Is someone who blabs about a brand on Facebook or another social network site any more valuable to a retailer than the passive “fan” of that product? And if yes, what is that new value? This was discussed at an Email Insider Summit earlier this week. It’s an important question. But as panelists used the format to think aloud, they began confusing two phenomena. One is the real-but-weak power of social network influence. The other is the strong-but-possibly-nonexistent “Gladwellian” Maven.
Malcolm Gladwell’s The Tipping Point talked about Mavens as hubs of influence. These folks are strong connections in a social ecosystem. As mavens on this subject or that, their opinion means much in persuading others. Gladwell based much of his book on the research by Duncan J. Watts, described in his book Six Degrees of Separation: The Science of a Connected Age.
This research, which was itself predicated on Stanley Milgram’s small world experiment, suggested that strong ties do most of the work in spreading a message.
The only catch: When the actual pathways were traced in Watts’ experiment, he found that only 5% of the work was actually done by these supposed hubs. He finally concluded that messages can be spread nearly as efficiently without hubs (i.e., Gladwell’s Mavens), and in fact, these myriad weak connections are the key to a social network’s real power to influence.
Can I Endorse Some Tupperware?
The marketers on the panel at the Summit should have kept this in mind. If MediaPost reported their collective thoughts correctly, they were crowded together on thin ice indeed. According to the MediaPost account (free registeration required), “They agree that a person who simply visits a ‘fan’ page and is a static follower is of minimal value. But people who can be tagged as influencers — who forward information to friends or other contacts that result in transactions — have tremendous value.”
When I first read this, my thought was, “Sure, of course people who refer other people to a brand and get them to buy are valuable.” But it sounds like the power of a pass-along is being highly overvalued. Continuing from this account of the discussion:
Email marketers are working hard on algorithms to quantify the worth of those influencers operating via social media outlets. Tim Schigel of ShareThis.com, who spoke on a panel at the MediaPost Email Insider Summit on Wednesday, said: “We’ll see a better understanding of that (soon) … the industry is trying to figure it out.”
Also on the panel was Craig Swerdloff, CEO of LeadSpend, who said the value of a social-media influencer should be “another variable that you put into your algorithm to determine the lifetime value of a customer.”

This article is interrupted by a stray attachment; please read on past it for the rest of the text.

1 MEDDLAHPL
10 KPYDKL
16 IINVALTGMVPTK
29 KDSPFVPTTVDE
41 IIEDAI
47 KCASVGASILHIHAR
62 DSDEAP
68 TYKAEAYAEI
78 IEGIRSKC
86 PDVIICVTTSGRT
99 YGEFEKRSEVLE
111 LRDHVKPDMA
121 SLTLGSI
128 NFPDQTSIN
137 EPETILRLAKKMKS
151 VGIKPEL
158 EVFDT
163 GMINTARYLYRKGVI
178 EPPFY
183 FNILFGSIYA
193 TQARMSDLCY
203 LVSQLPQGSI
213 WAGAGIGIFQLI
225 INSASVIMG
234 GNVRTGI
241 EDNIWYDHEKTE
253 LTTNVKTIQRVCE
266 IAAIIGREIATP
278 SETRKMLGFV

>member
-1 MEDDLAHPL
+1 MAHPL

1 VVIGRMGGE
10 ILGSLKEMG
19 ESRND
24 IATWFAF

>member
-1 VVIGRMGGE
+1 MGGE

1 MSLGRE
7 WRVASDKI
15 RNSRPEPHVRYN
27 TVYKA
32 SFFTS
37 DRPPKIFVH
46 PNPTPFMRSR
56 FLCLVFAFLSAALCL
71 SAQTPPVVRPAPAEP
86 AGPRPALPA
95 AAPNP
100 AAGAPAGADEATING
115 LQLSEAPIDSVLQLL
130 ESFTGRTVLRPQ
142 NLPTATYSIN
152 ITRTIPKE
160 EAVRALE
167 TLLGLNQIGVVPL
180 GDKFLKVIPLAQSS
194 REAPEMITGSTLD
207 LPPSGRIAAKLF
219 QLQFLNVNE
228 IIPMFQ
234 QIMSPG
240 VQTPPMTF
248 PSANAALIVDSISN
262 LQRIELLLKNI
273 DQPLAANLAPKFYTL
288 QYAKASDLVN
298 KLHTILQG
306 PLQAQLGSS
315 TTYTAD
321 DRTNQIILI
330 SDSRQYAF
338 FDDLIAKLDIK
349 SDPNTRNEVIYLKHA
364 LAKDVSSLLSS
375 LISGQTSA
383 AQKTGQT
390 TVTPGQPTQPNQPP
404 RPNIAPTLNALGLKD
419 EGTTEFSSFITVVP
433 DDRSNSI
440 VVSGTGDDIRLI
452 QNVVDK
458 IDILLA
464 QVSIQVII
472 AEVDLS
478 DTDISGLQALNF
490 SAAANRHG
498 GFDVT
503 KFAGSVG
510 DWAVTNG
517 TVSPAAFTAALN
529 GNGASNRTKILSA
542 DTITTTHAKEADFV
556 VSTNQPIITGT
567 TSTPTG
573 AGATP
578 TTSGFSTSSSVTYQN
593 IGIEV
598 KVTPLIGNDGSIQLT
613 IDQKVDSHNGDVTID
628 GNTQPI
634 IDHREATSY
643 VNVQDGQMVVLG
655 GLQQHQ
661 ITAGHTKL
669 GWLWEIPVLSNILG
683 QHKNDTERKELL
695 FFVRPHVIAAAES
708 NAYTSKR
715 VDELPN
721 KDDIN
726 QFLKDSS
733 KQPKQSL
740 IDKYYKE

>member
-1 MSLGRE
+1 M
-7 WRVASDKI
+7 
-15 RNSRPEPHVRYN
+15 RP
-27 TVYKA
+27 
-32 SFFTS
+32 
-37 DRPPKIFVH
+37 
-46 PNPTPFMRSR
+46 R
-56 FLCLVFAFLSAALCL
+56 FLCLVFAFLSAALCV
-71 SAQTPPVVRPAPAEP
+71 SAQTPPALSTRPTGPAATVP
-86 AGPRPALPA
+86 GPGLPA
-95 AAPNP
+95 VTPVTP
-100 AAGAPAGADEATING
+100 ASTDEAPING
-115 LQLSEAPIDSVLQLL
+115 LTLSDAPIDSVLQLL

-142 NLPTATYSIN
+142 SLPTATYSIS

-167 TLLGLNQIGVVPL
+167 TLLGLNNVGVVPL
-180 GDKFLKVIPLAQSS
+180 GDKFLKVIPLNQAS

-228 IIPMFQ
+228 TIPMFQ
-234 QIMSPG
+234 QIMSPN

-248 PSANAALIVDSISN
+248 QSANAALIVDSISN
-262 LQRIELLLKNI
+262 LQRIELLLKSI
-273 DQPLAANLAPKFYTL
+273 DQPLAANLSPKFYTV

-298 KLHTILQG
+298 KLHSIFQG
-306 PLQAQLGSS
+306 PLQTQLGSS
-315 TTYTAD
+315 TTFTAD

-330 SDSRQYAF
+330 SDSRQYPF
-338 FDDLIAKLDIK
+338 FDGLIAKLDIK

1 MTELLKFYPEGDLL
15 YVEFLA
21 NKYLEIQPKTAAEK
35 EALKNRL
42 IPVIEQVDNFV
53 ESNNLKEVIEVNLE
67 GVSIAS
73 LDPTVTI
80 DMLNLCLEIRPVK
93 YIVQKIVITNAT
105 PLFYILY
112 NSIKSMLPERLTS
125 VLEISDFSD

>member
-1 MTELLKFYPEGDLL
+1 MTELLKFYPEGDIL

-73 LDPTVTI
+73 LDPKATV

What is that amount? A back-of-the-envelope calculation could be as follows: If a Netflix customer is worth $9 alone, but that person has 500 Facebook friends, and is able to drive even 1% of them (5) to make a purchase, that individual’s value could be as high as $54.
Yow! That $54 would confer my full value in Netflix’ eyes to everyone else who also becomes a Netflix subscriber. I see the following flaws with even approaching such a calculation:
- Lifetime value is a predictive number. It’s a break-even cost of finding someone else to replace me if I should stop using Netflix. That value was probably calculated over a year’s worth of use of the service — probably more. Could these five friends each be as loyal from Day One? And if we waited a year, would I be able to cough up five more Facebook friends who join the service?
- How can my friends’ association with me — or even their consideration of an endorsement I send their way — be given credit for their conversion into customers? Are they not Facebook friends of other people who are fans or active ambassadors for the brand? I would guess that they are. And if so, do I get full credit just because I messaged these five about the service? What about the force of these weak connections? Are these many mutual friends who are fans worth nothing?
The value equation being discussed certainly works if I was actively recruiting and selling for a pyramid marketing business (example: “How’d you like to host a Tupperware party and keep half the profits?”) But for something as passive as “You should consider this product,” it would be hard to value an active Maven much higher than the passive fan.
Maybe not any higher at all.
In a world where many weak connections can trump a few strong ones, a better value equation may be an aggregate of all passive fans — where they are also Mavens or not.